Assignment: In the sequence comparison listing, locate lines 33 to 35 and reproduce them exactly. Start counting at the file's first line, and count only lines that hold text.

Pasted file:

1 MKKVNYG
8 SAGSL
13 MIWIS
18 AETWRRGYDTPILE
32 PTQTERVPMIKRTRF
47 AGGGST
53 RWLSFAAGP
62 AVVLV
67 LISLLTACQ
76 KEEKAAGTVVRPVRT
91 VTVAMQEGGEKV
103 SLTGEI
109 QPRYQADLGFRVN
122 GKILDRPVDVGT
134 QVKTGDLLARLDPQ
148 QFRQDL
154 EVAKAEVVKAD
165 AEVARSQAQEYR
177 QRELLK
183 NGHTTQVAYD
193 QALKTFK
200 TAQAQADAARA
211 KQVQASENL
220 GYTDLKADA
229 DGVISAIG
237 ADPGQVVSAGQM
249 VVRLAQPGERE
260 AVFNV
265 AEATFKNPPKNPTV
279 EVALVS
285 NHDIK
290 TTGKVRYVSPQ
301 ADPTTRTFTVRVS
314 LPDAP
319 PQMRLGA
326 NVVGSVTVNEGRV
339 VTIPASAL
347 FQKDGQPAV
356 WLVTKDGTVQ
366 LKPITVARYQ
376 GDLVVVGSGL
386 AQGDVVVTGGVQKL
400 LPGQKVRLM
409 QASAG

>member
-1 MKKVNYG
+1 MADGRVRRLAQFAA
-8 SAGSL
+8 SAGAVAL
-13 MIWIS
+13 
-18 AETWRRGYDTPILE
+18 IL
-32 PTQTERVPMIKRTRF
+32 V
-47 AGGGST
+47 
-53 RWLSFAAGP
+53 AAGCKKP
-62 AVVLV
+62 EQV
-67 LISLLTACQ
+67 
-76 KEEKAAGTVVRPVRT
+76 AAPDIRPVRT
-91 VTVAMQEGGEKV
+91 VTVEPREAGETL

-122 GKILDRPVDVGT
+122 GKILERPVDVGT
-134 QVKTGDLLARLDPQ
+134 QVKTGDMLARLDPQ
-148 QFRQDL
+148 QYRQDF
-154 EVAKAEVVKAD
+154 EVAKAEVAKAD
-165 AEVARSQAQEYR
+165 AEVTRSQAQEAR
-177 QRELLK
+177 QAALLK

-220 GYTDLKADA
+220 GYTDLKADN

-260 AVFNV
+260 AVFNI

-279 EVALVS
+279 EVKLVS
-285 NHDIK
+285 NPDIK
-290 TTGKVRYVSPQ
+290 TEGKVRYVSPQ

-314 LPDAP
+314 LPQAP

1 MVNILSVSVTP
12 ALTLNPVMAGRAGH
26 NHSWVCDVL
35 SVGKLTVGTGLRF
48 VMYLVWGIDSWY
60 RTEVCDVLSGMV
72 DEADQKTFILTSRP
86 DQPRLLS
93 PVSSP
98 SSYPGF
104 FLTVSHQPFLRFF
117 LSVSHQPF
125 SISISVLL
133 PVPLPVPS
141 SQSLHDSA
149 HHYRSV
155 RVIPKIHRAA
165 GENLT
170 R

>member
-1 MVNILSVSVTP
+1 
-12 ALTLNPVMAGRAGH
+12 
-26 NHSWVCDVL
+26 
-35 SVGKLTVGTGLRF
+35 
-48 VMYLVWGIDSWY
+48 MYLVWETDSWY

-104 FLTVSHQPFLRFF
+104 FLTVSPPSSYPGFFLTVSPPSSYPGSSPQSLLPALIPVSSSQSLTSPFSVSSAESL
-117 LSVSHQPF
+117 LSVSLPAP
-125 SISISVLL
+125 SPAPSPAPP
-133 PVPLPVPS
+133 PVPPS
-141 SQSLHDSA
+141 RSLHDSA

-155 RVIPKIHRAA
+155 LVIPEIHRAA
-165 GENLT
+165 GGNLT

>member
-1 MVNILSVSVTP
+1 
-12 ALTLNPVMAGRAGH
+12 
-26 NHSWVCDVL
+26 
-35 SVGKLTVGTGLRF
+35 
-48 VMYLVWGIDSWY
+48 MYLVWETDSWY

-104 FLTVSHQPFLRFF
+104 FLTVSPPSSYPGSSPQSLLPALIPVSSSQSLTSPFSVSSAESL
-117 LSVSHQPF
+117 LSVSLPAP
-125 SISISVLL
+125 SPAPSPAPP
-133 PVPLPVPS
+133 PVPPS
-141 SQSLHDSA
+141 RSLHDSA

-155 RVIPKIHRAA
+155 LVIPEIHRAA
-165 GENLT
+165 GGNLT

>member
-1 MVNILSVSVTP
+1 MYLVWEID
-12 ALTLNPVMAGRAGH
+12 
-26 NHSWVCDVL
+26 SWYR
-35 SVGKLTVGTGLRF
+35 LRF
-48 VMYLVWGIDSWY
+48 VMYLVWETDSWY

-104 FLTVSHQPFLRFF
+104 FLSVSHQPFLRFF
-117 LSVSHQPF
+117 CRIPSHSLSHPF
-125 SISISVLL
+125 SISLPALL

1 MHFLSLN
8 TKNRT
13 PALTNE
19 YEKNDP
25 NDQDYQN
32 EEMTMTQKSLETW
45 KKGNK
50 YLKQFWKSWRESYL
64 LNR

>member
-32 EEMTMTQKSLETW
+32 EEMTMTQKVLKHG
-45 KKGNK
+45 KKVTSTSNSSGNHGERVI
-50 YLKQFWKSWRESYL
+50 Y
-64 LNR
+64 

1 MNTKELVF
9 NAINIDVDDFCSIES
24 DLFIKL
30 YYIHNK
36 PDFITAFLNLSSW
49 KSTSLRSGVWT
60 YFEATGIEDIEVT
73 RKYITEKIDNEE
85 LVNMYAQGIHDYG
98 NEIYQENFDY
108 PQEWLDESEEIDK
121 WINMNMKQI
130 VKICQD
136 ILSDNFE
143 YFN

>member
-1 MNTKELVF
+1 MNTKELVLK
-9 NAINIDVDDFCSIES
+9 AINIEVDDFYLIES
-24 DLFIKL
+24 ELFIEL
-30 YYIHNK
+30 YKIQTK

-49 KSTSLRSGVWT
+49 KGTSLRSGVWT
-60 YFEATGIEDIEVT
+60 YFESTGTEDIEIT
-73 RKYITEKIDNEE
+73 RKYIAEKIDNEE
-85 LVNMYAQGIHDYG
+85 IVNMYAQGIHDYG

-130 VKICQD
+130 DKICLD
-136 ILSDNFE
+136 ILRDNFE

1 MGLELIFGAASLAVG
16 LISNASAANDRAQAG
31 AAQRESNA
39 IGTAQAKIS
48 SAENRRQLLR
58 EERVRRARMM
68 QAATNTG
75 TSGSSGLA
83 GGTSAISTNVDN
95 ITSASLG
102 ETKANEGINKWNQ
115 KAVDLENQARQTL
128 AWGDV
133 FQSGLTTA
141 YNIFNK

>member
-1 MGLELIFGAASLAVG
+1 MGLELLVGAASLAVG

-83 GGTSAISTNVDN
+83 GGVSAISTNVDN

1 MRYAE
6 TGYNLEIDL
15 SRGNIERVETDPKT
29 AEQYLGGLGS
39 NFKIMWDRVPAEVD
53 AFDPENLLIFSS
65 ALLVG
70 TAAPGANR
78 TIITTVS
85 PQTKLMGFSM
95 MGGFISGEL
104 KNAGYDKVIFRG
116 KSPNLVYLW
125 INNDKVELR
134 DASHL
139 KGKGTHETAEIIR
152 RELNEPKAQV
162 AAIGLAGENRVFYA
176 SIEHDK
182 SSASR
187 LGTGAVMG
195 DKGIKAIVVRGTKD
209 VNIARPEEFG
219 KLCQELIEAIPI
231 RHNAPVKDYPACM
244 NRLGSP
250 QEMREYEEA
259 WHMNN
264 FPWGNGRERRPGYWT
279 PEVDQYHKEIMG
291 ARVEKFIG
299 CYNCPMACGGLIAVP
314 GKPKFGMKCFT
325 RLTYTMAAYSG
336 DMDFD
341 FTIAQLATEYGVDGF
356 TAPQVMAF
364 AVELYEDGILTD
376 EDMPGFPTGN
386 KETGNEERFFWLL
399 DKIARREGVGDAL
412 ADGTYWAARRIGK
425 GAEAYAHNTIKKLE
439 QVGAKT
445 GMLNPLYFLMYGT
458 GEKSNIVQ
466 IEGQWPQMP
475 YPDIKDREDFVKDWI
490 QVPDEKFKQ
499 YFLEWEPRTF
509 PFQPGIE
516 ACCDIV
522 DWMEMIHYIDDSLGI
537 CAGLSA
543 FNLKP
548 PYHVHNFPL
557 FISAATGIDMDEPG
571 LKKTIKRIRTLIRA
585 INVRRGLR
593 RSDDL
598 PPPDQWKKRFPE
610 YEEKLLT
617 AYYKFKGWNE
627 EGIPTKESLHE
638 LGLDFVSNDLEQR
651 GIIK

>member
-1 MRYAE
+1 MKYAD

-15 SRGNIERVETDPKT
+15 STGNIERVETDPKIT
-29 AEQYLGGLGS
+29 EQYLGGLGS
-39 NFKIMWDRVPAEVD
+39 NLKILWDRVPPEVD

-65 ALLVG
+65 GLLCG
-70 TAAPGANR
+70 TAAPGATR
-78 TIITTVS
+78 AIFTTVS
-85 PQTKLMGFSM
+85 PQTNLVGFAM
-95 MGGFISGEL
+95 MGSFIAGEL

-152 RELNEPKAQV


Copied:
301 ADPTTRTFTVRVS
314 LPDAP
319 PQMRLGA